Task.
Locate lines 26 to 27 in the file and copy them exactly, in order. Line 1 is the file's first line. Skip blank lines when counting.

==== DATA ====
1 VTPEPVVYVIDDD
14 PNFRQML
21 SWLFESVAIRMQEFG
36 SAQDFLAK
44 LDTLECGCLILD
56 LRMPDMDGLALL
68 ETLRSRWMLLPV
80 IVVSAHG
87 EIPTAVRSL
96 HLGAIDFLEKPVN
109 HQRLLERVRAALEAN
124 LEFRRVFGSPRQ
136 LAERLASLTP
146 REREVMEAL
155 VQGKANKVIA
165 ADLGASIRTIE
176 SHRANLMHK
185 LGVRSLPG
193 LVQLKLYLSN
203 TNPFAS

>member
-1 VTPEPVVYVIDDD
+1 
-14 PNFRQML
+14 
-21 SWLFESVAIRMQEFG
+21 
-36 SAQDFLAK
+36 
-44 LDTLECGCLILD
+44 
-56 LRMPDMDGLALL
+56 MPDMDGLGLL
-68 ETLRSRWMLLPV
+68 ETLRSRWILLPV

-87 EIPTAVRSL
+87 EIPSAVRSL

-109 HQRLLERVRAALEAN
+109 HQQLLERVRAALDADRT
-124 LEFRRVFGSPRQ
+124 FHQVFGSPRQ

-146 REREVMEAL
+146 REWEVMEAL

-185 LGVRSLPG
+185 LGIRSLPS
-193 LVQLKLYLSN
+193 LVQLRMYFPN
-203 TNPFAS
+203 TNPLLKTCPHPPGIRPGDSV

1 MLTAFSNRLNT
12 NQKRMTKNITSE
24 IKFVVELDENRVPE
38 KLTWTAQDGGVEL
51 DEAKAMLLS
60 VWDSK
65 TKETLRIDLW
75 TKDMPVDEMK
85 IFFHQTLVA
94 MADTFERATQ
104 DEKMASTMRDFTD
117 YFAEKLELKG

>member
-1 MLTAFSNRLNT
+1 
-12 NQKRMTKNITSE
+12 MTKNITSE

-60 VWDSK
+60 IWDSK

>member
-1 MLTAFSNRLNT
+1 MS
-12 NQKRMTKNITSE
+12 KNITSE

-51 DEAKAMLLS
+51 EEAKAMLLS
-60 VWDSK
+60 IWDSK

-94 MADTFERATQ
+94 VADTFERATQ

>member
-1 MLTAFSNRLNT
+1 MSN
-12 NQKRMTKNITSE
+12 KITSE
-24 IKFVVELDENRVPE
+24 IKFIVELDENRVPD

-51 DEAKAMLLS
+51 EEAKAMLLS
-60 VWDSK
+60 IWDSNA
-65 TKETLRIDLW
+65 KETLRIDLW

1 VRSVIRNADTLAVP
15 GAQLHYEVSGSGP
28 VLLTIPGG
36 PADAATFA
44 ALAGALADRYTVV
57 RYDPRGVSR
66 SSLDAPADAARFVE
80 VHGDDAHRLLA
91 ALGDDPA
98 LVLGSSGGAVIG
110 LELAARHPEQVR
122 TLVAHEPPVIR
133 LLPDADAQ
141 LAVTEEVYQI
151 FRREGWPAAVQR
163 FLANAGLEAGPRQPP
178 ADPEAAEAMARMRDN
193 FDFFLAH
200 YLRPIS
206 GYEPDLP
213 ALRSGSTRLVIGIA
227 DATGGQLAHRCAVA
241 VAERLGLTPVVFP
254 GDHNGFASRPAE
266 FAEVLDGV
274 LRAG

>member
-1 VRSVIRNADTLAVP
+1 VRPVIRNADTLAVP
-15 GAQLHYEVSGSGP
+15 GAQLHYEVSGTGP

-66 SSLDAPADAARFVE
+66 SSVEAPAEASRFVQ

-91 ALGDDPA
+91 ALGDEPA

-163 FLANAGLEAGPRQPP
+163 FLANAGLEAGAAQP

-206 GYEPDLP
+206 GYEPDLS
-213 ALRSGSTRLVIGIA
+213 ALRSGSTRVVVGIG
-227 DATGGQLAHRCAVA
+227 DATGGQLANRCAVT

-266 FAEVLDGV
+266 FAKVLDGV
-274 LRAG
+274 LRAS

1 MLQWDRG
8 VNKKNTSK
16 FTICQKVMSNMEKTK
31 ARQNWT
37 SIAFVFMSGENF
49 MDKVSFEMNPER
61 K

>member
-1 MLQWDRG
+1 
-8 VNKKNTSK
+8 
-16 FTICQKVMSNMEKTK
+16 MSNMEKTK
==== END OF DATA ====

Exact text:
-21 SWLFESVAIRMQEFG
+21 